Mortgage rates were slightly higher today as a result of bond market weakness late yesterday and again this morning. Some of that weakness has been erased this afternoon, but trading levels in MBS (the mortgage-backed-securities that most directly affect mortgage rates) still aren’t back to yesterday morning’s range. Rate sheets were worse this morning, but the market improvements during the day have allowed a few lenders to revise rate sheets for the better. On average, most lenders are still showing higher costs compared to yesterday’s latest levels. The most prevalently quoted conforming 30yr fixed rate for best-case scenarios (best-execution) remains at 4.375% in most cases. Today’s higher costs translate to an increase of 0.02% effectively.
From a strategy standpoint, nothing has really changed from yesterday except that we’re that much closer to the week’s important events. Tomorrow is really the first day of the week where heavy hitters show up. These include the GDP data in the morning and the Federal Reserve’s policy announcement in the afternoon. Markets aren’t expecting any significant changes out of the Fed, nor are there any of the surrounding events (like the press conference or the economic projections) to shake things up this time, but the fact remains that any Fed Announcement is a big potential market mover.
Ultimately, the only takeaway that matters this week will be Friday’s Employment Situation numbers (the ‘nonfarm payrolls’ more than the unemployment rate). Everything between now and then is more of a pre-game show. The fact that the jobs report has so much more market-moving potential than any other scheduled event often serves to mute the impact of those events to some extent. In general though, the most profound benefits of floating a rate right now can only be realized if you commit to floating through Thursday night, and then get lucky with weak jobs numbers on Friday morning. That’s not an advisable risk to take.
Loan Originator Perspectives
“If you missed locking yesterday, today’s pricing is only slightly
weaker. In my opinion it is way to risky to float through the
employment data this week. Even if the data comes in worse, rates do
not have much room to improve as the Fed is continuing with the taper.
If the data comes in better than expected, rates could jump rather
quickly. The last 3 months as NFP Friday approached, rates got worse
and worse each day. If you missed locking yesterday, you might want to
consider pulling the trigger today.” –Victor Burek, Open Mortgage
“LOCK–While pricing today remains similar to the day before, I still
believe that locking is the right choice as there is a greater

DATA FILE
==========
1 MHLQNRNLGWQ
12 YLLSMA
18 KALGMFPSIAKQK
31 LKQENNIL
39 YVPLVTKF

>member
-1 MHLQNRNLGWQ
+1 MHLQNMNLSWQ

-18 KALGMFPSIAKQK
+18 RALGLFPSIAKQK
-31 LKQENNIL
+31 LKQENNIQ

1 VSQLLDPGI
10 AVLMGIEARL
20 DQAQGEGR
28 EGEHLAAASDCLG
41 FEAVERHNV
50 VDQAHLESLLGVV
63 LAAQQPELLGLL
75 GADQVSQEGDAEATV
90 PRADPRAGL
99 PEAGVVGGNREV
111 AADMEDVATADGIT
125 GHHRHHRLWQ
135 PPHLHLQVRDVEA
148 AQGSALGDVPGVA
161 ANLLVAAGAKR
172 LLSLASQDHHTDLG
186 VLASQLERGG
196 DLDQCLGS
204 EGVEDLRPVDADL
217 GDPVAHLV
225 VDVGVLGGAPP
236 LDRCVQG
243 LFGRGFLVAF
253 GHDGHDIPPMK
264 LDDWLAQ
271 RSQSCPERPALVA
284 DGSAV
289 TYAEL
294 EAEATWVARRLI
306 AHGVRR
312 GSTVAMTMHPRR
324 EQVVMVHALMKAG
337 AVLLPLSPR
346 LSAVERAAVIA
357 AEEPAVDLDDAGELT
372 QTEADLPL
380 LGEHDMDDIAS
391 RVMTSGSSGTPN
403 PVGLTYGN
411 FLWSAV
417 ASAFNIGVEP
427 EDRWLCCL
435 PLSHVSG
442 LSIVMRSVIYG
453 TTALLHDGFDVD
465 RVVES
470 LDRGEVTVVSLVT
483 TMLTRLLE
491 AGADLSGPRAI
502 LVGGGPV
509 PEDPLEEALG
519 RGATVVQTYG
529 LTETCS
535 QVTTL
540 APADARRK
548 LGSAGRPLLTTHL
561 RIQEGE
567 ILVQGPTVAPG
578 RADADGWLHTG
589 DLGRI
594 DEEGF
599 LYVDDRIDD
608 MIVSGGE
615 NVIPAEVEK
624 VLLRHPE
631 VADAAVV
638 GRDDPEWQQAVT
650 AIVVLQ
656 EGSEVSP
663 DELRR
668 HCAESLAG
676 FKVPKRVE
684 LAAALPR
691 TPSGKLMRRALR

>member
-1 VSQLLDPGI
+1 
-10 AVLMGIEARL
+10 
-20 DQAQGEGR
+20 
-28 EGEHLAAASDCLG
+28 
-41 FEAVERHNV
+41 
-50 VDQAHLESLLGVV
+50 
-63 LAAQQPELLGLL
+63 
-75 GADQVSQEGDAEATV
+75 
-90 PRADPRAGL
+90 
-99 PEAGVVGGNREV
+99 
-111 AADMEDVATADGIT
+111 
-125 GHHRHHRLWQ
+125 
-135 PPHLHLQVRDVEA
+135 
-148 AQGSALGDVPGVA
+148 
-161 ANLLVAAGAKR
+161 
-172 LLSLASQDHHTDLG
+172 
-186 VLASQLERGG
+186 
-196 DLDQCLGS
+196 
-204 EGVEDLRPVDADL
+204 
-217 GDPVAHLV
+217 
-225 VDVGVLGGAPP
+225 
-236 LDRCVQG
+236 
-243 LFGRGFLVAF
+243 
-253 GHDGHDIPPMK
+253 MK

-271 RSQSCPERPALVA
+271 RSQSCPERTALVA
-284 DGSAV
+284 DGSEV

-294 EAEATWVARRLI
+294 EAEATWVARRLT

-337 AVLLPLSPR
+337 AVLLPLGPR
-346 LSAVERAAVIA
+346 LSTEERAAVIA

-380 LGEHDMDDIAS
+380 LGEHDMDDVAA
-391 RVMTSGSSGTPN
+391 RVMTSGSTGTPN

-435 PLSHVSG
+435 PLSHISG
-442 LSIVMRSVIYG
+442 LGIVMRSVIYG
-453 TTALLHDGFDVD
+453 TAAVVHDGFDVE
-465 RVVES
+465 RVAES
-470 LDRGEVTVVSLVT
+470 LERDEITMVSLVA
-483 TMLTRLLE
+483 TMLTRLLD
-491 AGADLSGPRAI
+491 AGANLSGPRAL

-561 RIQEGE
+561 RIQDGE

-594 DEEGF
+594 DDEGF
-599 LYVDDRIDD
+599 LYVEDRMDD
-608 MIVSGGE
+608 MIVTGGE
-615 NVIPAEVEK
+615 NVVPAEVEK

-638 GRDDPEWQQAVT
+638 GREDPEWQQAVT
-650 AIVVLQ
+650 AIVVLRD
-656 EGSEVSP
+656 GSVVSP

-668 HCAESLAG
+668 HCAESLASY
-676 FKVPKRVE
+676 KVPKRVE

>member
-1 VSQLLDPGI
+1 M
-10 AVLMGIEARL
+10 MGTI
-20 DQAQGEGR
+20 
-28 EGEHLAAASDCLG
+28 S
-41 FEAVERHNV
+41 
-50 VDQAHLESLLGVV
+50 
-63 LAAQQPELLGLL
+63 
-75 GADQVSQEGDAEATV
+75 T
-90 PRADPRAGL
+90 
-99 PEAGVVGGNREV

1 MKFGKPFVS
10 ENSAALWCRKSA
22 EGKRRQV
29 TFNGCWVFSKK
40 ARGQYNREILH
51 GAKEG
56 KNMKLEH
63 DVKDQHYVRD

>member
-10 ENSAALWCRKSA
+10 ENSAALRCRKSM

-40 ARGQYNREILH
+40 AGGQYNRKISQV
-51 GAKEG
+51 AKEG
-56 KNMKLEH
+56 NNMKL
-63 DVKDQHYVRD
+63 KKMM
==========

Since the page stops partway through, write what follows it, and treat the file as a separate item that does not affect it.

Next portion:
likelihood of rates rising into Friday than them going lower. NFP is the
big data point this week and a consumer should protect against rising
rates, right now.” –Brent Borcherding, www.brentborcherding.com.
“Of course, your risk tolerance is still the determining factor in any
lock/float decision on mortgage rates but a high risk event on the near
term horizon (Friday Employment Report) still favors protecting and
locking your mortgage rate. The old cliche applies here. Better safe
than sorry!” –Hugh W. Page, Sen. Mortgage Consultant, M.B.A. Capital Partners Mortgage
“Locking before the NFP report on Friday is a wise and safe move.
Floating into the report is a gamble in my opinion and if rates move
down, a rate renegotiation is an option. I would much rather lock my
rate and see rates dip than float and see them rise. Too much to lose
with a big blow out number for new jobs. ” -Michael Owens, VP of Mortgage Lending at Guaranteed Rate, Inc.
“Friday is definitely the big day, but don’t overlook tomorrow as ADP Employment, GDP, and the Fed Announcement can certainly have an effect. Rates are stuck in the middle of a 3-Month
range, but locking today is a good move in my opinion as any optimism in tomorrow’s data can move us right back to the top of that
range.” –Steve Chizmadia, Mortgage Consultant, American Capital Home Loans
Today’s Best-Execution Rates
- 30YR FIXED –4.375
- FHA/VA – 4.00%
- 15 YEAR FIXED – 3.5%
- 5 YEAR ARMS – 3.0-3.50% depending on the lender
Ongoing Lock/Float Considerations
- The Fed has stayed the course on their $10bln per meeting reduction in bond buying, though markets have handled it relatively calmly compared to the days of “coming to terms with tapering” in 2013.
- Rates fell significantly in January, leveled-off in February and took choppy steps higher in March
- Some mitigating factors had kept rates from moving too far out of a narrow range, including the uncertain impact of weather on recent economic data as well as geopolitical risk surrounding Ukraine
- As soon as investors can have more confidence that the incoming data is an accurate representation of economic conditions, we should see more willingness for rates to react accordingly, with weaker data helping keep rates lower and stronger data pushing them back toward January’s highs.
- Barring surprises, even within the very narrow trend from January through March, we’ve seen a slight bias toward higher rates. It will take economic or geopolitical surprises to push back against that momentum.
- (As always, please keep in mind that our Best-Execution rate always
pertains to a completely ideal scenario. There are many reasons a
quoted rate may differ from our average rates, and in those cases,
assuming you’re following along on a day to day basis, simply use the
Best-Ex levels we quote as a baseline to track potential movement in
your quoted rate).